Every time elections happen in India, the country is thrown into a cauldron of corruption with party-hopping, rebellion, chaos, crime and confusion reigning supreme. Often nominations are announced at the last moment and many voters don’t even get an opportunity to see the faces of their future leaders let alone interact with them.
Does the largest democracy of the world need this chaos? Or can we bring in some reforms? Here we cannot forget the revolutionary changes ushered in by the tenth election commissioner T N Seshan. He put checks on the spending in elections and indiscriminate use of posters and vehicles for promotion.
As elections approach, there is a spurt in illegal activities such as horse trading and money laundering. During ticket distribution, crores of rupees change hands. Either the candidates are looking to make money or the parties are looking for moneyed candidates!
The process can be cleaned up to a large extent if candidates are announced 6 months in advance. On average, a Lok Sabha candidate has to cover 12000 to 14000 villages in his constituency. He/she has to connect with anywhere from 10 to 15 lakh voters. The candidates would need time to at least shake hands with 10% of them, if not all. How can one reach out to so many people in just three to four weeks?
A sustained exposure will also give enough time for people to figure out the character and attitude of the leaders they are going to elect. The one who connects with them well will end up leading them. It helps the political parties as well. If the candidate is found inefficient or unacceptable by the people or if there are complaints about him/her, the party has time to rethink and nominate a different candidate. It gives people time to understand their differences, sort them out or agree to live with them.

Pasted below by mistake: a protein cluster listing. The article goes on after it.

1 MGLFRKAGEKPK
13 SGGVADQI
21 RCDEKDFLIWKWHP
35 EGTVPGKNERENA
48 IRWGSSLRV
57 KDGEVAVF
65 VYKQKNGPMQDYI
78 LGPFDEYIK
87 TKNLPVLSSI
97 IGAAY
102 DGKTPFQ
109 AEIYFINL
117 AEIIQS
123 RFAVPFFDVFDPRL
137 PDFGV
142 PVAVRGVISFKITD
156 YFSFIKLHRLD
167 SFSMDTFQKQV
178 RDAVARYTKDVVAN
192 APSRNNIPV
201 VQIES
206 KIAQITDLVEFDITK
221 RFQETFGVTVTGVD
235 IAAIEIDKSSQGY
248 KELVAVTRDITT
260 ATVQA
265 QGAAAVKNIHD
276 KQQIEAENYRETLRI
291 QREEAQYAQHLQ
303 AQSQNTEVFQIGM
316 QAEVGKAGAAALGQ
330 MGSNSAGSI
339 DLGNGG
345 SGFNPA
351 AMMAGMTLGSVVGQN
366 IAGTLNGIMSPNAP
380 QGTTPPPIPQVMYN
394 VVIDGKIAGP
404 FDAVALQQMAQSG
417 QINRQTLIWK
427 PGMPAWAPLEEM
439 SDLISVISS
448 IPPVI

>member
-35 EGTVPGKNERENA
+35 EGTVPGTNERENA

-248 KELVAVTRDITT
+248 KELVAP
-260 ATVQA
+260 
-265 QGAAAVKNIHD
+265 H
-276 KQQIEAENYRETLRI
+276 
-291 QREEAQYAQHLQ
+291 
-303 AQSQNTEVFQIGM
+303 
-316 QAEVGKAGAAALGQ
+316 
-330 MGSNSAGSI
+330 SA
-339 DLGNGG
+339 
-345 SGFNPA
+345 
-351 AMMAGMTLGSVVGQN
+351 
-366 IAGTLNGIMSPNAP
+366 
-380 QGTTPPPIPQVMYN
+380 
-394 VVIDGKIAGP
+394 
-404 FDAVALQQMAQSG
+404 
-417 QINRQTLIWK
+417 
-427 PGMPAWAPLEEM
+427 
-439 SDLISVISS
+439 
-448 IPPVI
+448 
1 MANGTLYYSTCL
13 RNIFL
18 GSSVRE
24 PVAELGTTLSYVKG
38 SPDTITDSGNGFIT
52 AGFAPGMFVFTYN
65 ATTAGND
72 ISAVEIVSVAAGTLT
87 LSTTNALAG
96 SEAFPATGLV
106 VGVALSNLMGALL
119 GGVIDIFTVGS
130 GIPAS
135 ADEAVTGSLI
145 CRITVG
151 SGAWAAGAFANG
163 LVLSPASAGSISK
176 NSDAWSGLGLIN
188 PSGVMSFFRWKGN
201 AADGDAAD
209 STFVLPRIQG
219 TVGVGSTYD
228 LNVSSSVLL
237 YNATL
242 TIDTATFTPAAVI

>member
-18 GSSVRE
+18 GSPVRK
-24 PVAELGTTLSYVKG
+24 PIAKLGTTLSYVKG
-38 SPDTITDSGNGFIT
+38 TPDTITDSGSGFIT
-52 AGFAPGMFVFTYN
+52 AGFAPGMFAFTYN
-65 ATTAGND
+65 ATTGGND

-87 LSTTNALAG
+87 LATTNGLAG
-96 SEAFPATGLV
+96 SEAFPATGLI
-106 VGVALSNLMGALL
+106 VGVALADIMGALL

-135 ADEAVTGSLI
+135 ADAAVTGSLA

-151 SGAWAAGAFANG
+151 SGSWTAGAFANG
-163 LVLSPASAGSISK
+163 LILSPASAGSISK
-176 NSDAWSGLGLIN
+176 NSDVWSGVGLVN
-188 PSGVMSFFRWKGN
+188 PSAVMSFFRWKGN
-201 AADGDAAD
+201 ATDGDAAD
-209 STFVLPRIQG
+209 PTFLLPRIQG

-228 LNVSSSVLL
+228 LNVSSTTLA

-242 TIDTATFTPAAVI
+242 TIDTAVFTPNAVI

A leader should rise from the bottom winning the hearts of people rather than being imposed by the party high command. In a democracy, it is very important that the representatives understand who they represent and vice versa.
Often ticket distribution is done without understanding the ground reality. Many party workers are upset with the final list of candidates and turn rebellious as despite having worked hard, their voices are not heard. It is not that the candidate has to be a local always but even if someone from outside is nominated, they have to stay in the constituency, work, connect with people and prove themselves. This needs time.
Currently, the situation is that party election committees select candidates looking at caste equations, financial muscle or even due to whims and fancies of the members. Many times weak candidates are fielded so that the opponent can win. This unholy nexus between the parties can be exposed and avoided with a long lead time. It would be ideal if every party decentralized the selection process to involve the panchayats and zila parishads also.
Many times ticket distribution is a money-making racket. Sometimes, even opposition candidates are bought out by rival parties. If the ticket distribution system is streamlined and conducted well in advance, the election process will become simpler and a lot of election-related crimes and violence can be avoided. Indonesia is also going to elections this month like India and the list of contesting candidates was out as early as August last year.
If the candidates know their opponents well in advance, there will be a spirit of positive competition among them to serve the people in their electorate.
It takes a whole nation, with all its civil, legislative and judicial bodies, to make a healthy democracy. The question is do we really deserve a better government? Are we really serious about it? Can we ever get out of caste and religion based politics? We have more questions than answers. Nevertheless we should keep asking ourselves these questions.
[Note: This article was published in DNA on April 6, 2014: http://bit.ly/1eikDMQ]